By Sean Tuohy
Before his name was instantly recognizes all over the world, before he was a pop culture icon, before all the fame and glory, Sylvester Stallone was hunched over a pad of paper with a pen in hand trying to create a story.
Like many struggling artists, he had the talent and the drive and was just trying to make a buck. We all forget that Sylvester Stallone is a writer and an incredibly underrated one at that. He has 27 accredited scripts to his name and several of those are considered American classics. Screenwriters never get fame or glory. At best, they get a "good job" and then are left alone to create another story. If you look past the action movie star image you will find that Stallone is no different than any other writer. He’s stuck in a room trying to create something from nothing.
So let’s take a moment then to appreciate Stallone the writer.
Rocky is considered by many to be one of the best made sports movies ever made. Stallone wrote this movie when he was nearly broke and struggling to make it as an actor. He knew that he had a great idea for a story within his own life. He wanted to write about a talented actor trying to make it, with one shot at the big time. The storyteller within Stallone told him no one would empathize with a movie about an actor trying to make it, so he switched it to the story of a boxer.
If you look at the script for Rocky, you find a well-crafted story that shows the rise of a troubled character trying to overcome the odds. Each character in the movie has flaws and internal conflicts, and overall are all well-developed characters. The monologue in “Rocky” where Rocky tells Adrian his fears and doubts before the big fight is a wonderfully honest portrait of a young artist on the brink of success (the above clip with his trainer Mickey ain’t bad neither). People tend to forget that Rocky does not win the match in the movie. After a close fight, he barely loses to Apollo Creed. Only a true writer would look at a story about boxer and say “He needs to lose the match for the sake of the character and the story.” Rocky's story is relatable, timeless, and always heartwarming.
The John Rambo Series
Stallone was not the creator of John Rambo—that was in fact the talented David Morrell—but he did bring him to life on the big screen. He co-wrote the first three movies (“First Blood,” “Rambo: First Blood Part II,” and “Rambo III”) and he was the sole writer of the fourth and final in the series, “Rambo.” Although I love the entire Rambo series, the fourth installment of the series has always stuck out to me the most. Although the plot seems very basic—Rambo saves hostages from a hostile country—it solely exists to move the action. When you look at the story developing within Rambo, there is so much more to find. Rambo is a man who hates who he is, and has never really came to peace with what he was made to do. By the end of the story, Rambo has been able to confront who he is enough to begin to recover and allow himself the peace to like himself again.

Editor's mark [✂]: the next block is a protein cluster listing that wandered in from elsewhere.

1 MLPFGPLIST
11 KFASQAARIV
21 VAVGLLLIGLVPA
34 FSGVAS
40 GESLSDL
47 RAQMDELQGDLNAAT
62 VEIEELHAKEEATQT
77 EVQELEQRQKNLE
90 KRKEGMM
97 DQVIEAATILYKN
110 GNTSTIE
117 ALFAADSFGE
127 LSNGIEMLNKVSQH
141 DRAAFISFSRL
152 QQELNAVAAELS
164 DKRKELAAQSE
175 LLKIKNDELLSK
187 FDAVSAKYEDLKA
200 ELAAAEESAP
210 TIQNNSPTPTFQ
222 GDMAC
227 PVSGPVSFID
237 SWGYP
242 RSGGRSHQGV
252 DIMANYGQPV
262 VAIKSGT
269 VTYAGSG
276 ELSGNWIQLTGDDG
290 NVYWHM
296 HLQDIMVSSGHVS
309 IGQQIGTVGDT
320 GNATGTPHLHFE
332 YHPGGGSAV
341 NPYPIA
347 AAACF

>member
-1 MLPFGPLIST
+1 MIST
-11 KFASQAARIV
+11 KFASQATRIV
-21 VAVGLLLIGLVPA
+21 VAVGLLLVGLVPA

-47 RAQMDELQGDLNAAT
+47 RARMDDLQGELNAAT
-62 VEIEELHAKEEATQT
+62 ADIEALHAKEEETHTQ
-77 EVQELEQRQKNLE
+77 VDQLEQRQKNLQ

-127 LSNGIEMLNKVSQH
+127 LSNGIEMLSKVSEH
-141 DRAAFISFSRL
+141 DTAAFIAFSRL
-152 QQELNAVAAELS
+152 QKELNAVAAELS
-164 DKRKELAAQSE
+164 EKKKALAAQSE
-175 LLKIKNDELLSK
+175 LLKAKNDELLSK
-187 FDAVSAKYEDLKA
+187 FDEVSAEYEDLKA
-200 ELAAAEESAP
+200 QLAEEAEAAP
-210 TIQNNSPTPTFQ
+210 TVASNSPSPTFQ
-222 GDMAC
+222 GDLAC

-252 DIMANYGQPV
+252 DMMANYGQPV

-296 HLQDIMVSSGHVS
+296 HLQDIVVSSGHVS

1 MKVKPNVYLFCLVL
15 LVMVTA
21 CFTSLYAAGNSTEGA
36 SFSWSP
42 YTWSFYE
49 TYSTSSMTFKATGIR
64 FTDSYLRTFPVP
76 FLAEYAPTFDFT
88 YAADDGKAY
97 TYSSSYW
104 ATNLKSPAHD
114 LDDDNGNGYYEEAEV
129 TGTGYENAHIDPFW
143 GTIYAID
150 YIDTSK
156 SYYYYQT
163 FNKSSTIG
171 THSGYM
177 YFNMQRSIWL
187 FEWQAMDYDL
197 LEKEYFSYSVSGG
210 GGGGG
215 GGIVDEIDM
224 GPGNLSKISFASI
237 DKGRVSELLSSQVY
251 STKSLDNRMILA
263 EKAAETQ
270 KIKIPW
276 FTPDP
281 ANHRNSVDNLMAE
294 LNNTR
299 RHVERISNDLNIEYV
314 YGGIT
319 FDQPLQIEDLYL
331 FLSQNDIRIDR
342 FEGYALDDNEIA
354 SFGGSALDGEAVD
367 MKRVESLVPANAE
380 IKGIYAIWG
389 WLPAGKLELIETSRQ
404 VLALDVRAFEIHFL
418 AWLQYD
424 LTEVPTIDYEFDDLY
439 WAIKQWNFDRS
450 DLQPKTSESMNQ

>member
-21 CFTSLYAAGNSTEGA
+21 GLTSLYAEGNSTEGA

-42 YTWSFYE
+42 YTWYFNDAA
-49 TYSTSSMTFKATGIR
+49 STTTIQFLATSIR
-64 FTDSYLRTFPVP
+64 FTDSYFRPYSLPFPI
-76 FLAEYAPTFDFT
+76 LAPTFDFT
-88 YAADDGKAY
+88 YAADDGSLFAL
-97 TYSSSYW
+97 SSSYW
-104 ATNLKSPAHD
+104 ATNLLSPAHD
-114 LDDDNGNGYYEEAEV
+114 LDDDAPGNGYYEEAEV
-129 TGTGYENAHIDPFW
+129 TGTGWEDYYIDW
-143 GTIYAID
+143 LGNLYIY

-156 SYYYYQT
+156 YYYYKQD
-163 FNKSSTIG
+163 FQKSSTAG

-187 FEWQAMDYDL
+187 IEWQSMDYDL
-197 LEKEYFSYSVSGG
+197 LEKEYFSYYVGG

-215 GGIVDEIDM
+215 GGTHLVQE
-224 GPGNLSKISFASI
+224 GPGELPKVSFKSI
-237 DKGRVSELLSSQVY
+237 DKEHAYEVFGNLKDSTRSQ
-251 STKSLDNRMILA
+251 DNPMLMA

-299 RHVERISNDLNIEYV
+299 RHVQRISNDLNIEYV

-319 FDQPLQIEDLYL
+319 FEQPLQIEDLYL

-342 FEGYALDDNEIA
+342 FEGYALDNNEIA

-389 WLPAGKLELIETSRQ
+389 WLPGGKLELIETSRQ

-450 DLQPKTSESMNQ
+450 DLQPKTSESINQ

Sadly, I don't think this movie will ever be made. I have a feeling people would scoff at the idea of an “action star” making a bio pic. However, if it is ever made in to a movie I will be the first in line to see it. If I have to I will elbow an old man out of the way to get that ticket. I was lucky enough to find the script for Poe, which Stallone had penned years ago and had planned to make himself, but sadly, like so many movies, it fell apart and the story was shelved.
The movie was about famed American writer Edgar Allan Poe. Stallone was able to approach Poe as a tragic and tortured soul that had an amazing talent for writing but let his inner demons get in the way. Instead of your typical biopic, which tends to make their subjects two dimensional, Stallone actually was able to bring Poe to life in his screenplay.
It is hard to see Stallone as a “normal person” because he is, after all, Sylvester Stallone. However, at his core, he is a writer and actor who is just trying to share his stories. I like to believe that even someone like him, who has experienced such success, at one time or another felt the same self-doubt, fear, and frustration that all writers feel as they try to sort out the mess of ideas swimming around their head into a coherent story.
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